Social Mobility, how is it failing you?

Adesh Kumar Mishra
5 min readDec 25, 2021

What do you think?

For identical qualifications and work done. Are you earning more than your previous generation or less? Are chances of moving up the social ladder (getting rich) increasing or decreasing with time? This article focuses on this very question itself. Let us find out –

You might have seen old age people having pensions after they retired from the government job. Or you might have met people despite their average educational qualifications who got an excellent job. Presently, it is getting harder to get into a decent job despite having excellent academic achievements. Why is this happening? Is the present generation not as hard-working as its previous one? Or is it something else?

The concept here I am talking about is called social mobility. Social mobility refers to “the ability to change positions within a social stratification system. When people improve or diminish their economic status in a way that affects social class, they experience social mobility.” Social mobility stands on the concept of meritocracy. Meritocracy is a political system in which economic goods, political power is vested in individual people based on talent, effort, and achievement, rather than wealth or social class. The concept of meritocracy emerged in opposition to the aristocracy. The Aristocracy is a government by a small, privileged section of a minority consisting of those presumed to be best qualified to rule. After hundreds of years of struggle, everyone agreed that a person’s birth conditions should not decide about his future conditions. Through media, political slogans, and movies, the concept was popularized and fueled in society. Neo-liberals and their free-market economy model made us believe that market has a cure for everything. Only those businesses or people who work hard and have skills will thrive; others will perish. Anyone can be successful in this world, also known as The American Dream.

Seventy years have passed since then. Now, society should have become meritocratic. Is it happening, or is it a hoax? To examine the effectiveness of meritocracy, we need to establish equality of opportunity in an absolute manner. Establishing equality of opportunity will require a level playing ground in healthcare, housing, education, and social capital. The problem starts here only, as everything is a commodity in a free-market economy, you must have money to purchase necessities of life. If you cannot afford healthcare services, education, your chances of getting up the ladder decrease sharply.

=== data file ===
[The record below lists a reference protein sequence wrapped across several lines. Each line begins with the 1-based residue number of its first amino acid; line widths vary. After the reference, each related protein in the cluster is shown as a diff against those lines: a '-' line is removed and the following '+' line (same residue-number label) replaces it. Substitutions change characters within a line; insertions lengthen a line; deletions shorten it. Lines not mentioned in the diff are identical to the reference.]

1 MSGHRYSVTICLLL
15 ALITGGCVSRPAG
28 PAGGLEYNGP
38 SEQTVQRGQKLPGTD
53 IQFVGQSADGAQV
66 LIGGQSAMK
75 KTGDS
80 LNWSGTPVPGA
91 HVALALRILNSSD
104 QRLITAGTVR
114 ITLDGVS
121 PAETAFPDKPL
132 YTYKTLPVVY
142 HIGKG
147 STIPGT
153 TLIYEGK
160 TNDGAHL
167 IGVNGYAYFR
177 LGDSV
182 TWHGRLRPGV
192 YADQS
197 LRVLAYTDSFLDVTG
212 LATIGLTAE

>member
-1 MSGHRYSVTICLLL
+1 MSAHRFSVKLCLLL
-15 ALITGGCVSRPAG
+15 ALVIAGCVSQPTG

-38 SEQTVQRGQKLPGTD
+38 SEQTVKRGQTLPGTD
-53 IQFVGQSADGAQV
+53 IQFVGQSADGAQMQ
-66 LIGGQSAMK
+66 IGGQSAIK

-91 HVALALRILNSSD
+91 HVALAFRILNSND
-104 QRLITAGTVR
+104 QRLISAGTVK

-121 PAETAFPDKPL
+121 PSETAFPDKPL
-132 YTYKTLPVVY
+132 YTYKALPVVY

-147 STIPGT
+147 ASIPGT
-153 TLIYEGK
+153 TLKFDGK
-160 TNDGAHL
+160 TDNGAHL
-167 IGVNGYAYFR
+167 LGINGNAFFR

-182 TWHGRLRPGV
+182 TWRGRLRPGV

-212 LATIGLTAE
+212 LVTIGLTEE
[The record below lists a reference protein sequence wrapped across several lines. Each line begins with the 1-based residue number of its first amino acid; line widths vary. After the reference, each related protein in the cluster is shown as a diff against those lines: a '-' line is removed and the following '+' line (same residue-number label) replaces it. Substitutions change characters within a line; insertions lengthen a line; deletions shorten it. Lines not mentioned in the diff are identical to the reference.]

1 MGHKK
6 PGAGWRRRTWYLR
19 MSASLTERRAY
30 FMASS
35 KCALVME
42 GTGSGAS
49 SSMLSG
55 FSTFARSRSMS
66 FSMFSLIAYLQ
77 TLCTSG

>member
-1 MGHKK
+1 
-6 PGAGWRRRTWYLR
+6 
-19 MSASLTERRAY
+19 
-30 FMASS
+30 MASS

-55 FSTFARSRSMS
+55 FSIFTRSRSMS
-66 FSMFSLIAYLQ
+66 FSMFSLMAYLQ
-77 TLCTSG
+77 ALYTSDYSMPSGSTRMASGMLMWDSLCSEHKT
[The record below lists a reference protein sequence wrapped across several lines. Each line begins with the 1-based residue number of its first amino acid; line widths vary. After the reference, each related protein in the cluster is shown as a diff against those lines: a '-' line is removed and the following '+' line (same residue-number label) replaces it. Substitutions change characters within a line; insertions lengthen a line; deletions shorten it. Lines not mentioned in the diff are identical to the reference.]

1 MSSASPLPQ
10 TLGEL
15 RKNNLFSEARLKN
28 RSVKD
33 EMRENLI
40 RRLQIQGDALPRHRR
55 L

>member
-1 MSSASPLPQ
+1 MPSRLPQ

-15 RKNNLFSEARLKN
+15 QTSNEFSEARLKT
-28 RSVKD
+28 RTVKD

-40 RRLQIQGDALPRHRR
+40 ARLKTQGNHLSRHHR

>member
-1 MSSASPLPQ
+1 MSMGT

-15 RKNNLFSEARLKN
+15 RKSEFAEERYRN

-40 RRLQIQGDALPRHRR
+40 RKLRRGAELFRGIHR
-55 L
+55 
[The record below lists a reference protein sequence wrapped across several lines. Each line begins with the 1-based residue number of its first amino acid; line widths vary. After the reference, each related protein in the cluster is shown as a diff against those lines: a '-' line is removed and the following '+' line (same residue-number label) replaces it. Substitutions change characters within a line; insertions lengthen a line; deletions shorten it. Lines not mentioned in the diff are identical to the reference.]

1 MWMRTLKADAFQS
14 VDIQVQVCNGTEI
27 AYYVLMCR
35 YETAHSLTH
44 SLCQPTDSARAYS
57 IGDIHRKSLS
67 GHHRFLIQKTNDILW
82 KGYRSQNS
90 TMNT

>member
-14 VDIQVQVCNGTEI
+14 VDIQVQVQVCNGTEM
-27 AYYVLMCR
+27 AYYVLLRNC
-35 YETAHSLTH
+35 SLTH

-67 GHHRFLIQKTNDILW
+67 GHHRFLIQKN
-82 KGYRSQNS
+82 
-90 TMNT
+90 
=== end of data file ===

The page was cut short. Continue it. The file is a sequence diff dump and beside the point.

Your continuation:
The world economy was majorly agrarian a hundred years before; the world was a major manufacturing hub some thirty years ago. Today, the role of the agriculture and manufacturing sectors has declined sharply, compensated for by the rise of service-based industries like lawyers, doctors, etc. The rise of the service industry resulted in fewer jobs for the same amount of gross domestic product generated.

Learning service-based skills is costly and strenuous. Learners require informed parents, excellent quality education to succeed in them. If you come from a poor segment of society. The chances are less for you to get a good university degree as compared to the wealthy segment of society. Studies clearly show that educational attainment at the primary level is higher in the affluent part of society in contrast to the poor ones. It means a person who has a wealthy background will have a much higher success rate than a marginalized one. The average percentage of admissions for Oxford and Cambridge universities in 2020 was 30.4 % from private schools, while the percentage of students attending them is 6.5 %. Related stories can be seen from elsewhere also.

Downward sloping social mobility can also be viewed by examining the income inequality report by Oxfam International. The highlights of the same are presented here.

1. The top 10% of the Indian population holds 77% of the total national wealth. Seventy-three percent of the wealth generated in 2017 went to the richest 1%, while sixty-seven million Indians who comprise the poorest half of the population saw only a 1% increase in their wealth.

2. Many ordinary Indians are not able to access the health care they need. Sixty-three million of them are pushed into poverty because of healthcare costs every year — almost two people every second.

3. It would take 941 years for a minimum wage worker in rural India to earn what the top paid executive at a leading Indian garment company gets paid in a year.

What do the statistics say? It says that with each passing generation. The gap between rich and poor is increasing. The claim of the wealthy section heavily overwhelms the poor. You might hear from paid media or inspirational entrepreneurs that only challenging work and skills matter in this world to succeed. But the numbers tell completely different stories.

Why am I writing this? This article is not about criticizing the existing system or blaming our brute luck. I am writing this hoping that as you finish reading this entire article. You would understand it is not your fault entirely that you are unable to improve your quality of life. You are not at fault entirely if you are failing to get a university degree or an excellent job. Next time when you will be looking at your failures. See with the lens of social mobility. Do not let popular narratives dominate your precious life. Always remember, Narratives always focus on exceptions rather than the rule.

I hope you have found this article helpful. Consider sharing it with your family and friends. It will signal me to write more about such content and motivate others to share their knowledge.